A Generous Grace

ideas on practical spirituality and loving each other

Thanksgiving memos from a bunch of refugees

Author’s note: This post is not at all intended to be a political statement regarding the recent controversy over refugees (see this article for a Christian point of view on the tension between security and compassion). It’s simply a memo to myself as I look at Thanksgiving this year, in light of what I’ve learned from the crazy-fun group of refugees I teach on a weekly basis here in Uganda.

Sometimes I’m as much a student of them as they are of me, as they sprawl in their chairs there in the sticky heat or the lazy afternoon sun.

refugees 1Sometimes when they stand next to me, I have nothing to do but laugh out loud at the picture we must make: me with my German build and American clothing, my skin that best stay out of the sun after fifteen minutes, sky-colored eyes—and them, some even built like ebony marionettes, towering above me at six feet-two or –four, their toothy ivory grins and an arm around my shoulder, their tribal language to a friend resounding like African drums.

And so I think of them this year, even as I look online for the best recipes for our feast with friends. Thanksgiving is a bit of a personal journal on the year for me. It seems like a good occasion to contemplate the year stretching behind me: What has God done? How do I remember Him being faithful? What must I be vigilant not to miss?

 

So my friends who have fled here from all over East Africa have reminded me, just from their own stories, the journal of their own lives. Don’t forget. Count every single one of your blessings.

 

Count, they would tell me, your ability to speak fluid English—the doors it opens for you, the jobs it gets, the ease it provides you in so many places around the world.

Teacher, count that you have been born in a time of relative peace in your country, not war. That justice is often done when you go to the police or in your courts; that people do not have to take the law into their own hands. Justice in your country also means most of your friends and/or relatives are still living; thriving, even.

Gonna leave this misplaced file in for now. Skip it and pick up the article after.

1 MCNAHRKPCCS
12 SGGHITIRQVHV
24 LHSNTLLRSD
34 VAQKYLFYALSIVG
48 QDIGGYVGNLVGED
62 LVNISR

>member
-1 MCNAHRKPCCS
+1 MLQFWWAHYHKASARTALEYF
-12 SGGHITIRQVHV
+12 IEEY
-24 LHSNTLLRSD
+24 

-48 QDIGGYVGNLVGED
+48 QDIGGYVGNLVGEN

And that because of all this, you have received an education—and not just any education. You went to a school that has books and lunch and can make photocopies and has less than thirty students per class!

Count that your basic education means you know basic first aid, means you have a certain degree of reasoning and logic skills. That you have a mass of essential knowledge that, even finding yourself in a place of sudden poverty (the developing-world kind), would not leave you there for long.

You can be thankful, Teacher, that your life expectancy is beyond 49.[1] That in your country, if someone steals, they keep both of their hands.[2]

My friend, count that your home has a floor, that you have a car and know how to drive it, that you have been to a dentist in your lifetime. Remember you can easily find doctors who know what they are doing; the money to pay them and not draw it from something else you need, like your child’s school fees.

Thank God, Teacher, that you got to choose your husband! And he is a good man, with a job, who has never laid an angry hand on you. That you got to choose your job. That you have driven on smooth, safe roads. That you don’t worry much about your children dying; that malaria is no longer in your country, or typhoid, or cholera, or ebola. You have clean water—in your own house, right from your own tap!

You might think these are simple things, Teacher. But to me, they are not. Thank your God for these things on Thursday. They are sweet things, Teacher. So sweet.

 

[1] This is life expectancy in the Congo. South Sudan is 54; Somalia is 55.

[2] See Sharia law.

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4 Comments

  1. This is a really beautiful blog, Janel! Thanks for sharing!

  2. Wow. Talk about bringing it down to what really matters. Be thankful. I am thankful for you, Janel, and your always insightful posts. God bless you and your family this Thanksgiving and always! Love and prayers from California, PA.

    • Jane, you are such an encouragement to me today–and yes, a source of thanks for me to such a generous God! Being here makes me see with new eyes (to put it lightly!). May God bless your family this Thanksgiving as well!

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